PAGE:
public:
    IntPtr() :
        ptr(new int()) {}
        
    ~IntPtr() { delete ptr; }
    
private:
int* ptr;
};

and you have an object of IntPtr:
IntPtr obj;
When obj goes out of scope, its destructor is called and the memory is freed. You don't need to call delete yourself.
I think am now getting my solution right.

@ne555 you said when i use this

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{Foo *bar;
   //...
   bar = new Asdf();
   //...
}//bar goes out of scope 

i will have to call delete on bar right ? to manange my memory?


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class IntPtr {
public:
    IntPtr() :
        ptr(new int()) {}
        
    ~IntPtr() { delete ptr; }
    
private:
int* ptr;
};



@Nikko gave me this example n i got that when an an obj of such a class is out of scope
i will not need to call delete as that is already taken care of by the destructor . is that true?

Thanks for the help . But still one more clarification ?

(1) What if i have a member function for the class nikko gave thet returns a pointer to a new object e.g

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intPtr* newObject()
           {
              intPtr* Temp_ptr;
              Temp_ptr= new intPtr;
              /// here might be i change the objects properties
              /// e.g Temp->size=50; /// some more code;
               return Temp_ptr;
           }

How do i free such memory if object is out of scope??? will i have to call delete for each object allocated this way if it is out of scope , or the destructor takes care of this needless of my effort???
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when an an obj of such a class is out of scope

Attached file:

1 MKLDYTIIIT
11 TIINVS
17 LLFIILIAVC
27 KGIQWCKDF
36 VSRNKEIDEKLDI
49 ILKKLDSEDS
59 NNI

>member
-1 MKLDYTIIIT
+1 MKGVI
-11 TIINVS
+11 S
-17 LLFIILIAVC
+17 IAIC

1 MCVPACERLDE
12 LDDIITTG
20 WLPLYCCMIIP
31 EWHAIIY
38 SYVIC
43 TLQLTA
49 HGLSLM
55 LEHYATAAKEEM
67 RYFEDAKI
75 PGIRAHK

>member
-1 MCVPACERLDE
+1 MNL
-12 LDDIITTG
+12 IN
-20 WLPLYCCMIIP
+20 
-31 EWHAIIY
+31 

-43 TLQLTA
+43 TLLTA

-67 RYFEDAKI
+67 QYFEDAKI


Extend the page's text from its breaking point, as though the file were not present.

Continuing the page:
i will not need to call delete as that is already taken care of by the destructor . is that true?

Yes, if it is a plain object.

For the function, you should free the memory manually after using it.
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IntPtr* dynAlloc = newObject();
// Do something with dynAlloc
delete dynAlloc; // call the destructor of the underlying object
dynAlloc = nullptr; // for safe, otherwise dynAlloc would be a dangling pointer 


You may want to learn more by reading http://www.learncpp.com/cpp-tutorial/69-dynamic-memory-allocation-with-new-and-delete/

As stated above, smart pointers are safer to use.
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std::unique_ptr<IntPtr> newObj()
{
	std::unique_ptr<IntPtr> temp(new IntPtr());
	// do something with temp...
	return temp;
}

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std::unique_ptr<IntPtr> obj = newObj();
// no need to delete obj 

Here, you can use obj almost as the same way you use dynAlloc ("almost" because you cannot assign one unique_ptr to another).
When unique_ptr goes out of scope, delete is call by the default "deleter" (not by you).
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Thank you for settling my doubts , I think now am in tha right track .
smart pointers are now my choice , guss they are more friendly haha.